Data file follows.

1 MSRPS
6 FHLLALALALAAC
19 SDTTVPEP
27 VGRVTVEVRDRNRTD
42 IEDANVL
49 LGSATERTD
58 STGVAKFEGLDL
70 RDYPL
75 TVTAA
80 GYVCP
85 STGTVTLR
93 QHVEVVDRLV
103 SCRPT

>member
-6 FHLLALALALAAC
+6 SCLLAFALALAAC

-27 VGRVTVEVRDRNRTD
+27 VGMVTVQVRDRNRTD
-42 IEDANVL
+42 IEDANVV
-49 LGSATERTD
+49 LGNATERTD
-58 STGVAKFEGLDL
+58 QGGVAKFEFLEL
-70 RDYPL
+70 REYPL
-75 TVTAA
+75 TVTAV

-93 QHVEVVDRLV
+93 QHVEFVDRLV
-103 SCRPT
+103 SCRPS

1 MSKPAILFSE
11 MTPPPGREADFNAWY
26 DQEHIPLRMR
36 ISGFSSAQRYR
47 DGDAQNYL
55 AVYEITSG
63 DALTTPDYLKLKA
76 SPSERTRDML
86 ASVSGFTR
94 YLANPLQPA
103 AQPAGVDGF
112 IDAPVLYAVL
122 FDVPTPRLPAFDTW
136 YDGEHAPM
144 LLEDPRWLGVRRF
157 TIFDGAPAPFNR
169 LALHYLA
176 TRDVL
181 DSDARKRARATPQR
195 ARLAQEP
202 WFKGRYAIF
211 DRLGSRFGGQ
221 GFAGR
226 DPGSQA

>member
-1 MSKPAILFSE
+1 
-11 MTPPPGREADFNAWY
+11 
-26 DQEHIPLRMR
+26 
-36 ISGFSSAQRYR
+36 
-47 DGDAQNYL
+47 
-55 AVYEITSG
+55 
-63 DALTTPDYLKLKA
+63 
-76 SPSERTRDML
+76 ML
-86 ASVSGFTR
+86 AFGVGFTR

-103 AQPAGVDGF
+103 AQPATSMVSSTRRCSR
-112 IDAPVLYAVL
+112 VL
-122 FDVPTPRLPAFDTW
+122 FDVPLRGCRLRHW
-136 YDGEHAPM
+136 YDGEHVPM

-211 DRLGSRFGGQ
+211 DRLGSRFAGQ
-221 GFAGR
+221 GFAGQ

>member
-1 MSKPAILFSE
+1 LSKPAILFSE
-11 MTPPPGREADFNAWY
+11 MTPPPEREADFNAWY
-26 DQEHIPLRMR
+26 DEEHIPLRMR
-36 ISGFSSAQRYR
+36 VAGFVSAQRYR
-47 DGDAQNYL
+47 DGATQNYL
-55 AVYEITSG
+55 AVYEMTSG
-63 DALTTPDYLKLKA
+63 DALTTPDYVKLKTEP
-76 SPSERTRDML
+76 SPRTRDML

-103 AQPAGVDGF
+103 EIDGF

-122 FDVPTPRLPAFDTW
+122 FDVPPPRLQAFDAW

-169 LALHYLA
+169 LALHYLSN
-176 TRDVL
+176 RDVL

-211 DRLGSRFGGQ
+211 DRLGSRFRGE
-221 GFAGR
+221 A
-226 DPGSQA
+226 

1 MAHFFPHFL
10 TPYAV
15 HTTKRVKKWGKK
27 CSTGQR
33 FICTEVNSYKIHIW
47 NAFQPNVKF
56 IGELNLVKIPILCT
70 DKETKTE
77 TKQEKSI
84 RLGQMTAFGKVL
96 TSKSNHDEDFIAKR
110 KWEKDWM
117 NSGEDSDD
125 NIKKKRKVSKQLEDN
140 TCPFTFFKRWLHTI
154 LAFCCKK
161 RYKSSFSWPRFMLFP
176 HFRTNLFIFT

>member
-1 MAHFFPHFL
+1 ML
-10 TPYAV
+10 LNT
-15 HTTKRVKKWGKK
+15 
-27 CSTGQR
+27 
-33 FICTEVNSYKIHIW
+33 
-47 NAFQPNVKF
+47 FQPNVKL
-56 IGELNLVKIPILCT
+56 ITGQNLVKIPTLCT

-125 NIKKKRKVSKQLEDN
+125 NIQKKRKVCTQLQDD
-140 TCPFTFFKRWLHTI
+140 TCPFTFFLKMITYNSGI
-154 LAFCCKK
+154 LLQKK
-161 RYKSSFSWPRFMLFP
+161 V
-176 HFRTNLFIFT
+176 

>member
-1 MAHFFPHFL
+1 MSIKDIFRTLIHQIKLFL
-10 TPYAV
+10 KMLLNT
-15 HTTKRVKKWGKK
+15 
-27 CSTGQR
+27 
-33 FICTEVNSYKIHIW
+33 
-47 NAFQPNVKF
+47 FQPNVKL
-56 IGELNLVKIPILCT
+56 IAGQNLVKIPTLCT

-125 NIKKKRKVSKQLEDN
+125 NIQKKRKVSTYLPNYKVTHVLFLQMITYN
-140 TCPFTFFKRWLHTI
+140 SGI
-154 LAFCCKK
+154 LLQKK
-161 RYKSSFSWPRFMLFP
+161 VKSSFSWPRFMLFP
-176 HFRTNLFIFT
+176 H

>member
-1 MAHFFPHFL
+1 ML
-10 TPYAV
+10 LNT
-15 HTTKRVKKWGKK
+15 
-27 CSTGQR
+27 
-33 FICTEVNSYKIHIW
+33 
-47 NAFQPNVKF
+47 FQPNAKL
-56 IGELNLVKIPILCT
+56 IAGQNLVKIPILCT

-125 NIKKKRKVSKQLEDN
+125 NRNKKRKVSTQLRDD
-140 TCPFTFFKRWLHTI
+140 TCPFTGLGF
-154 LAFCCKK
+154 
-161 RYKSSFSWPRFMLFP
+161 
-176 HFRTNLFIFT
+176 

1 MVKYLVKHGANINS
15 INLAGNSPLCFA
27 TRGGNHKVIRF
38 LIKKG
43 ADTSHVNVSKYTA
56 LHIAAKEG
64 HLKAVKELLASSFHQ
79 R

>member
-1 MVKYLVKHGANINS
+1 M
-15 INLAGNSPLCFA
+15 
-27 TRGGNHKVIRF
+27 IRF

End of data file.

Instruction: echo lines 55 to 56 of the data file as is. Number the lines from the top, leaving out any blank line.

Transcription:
221 GFAGR
226 DPGSQA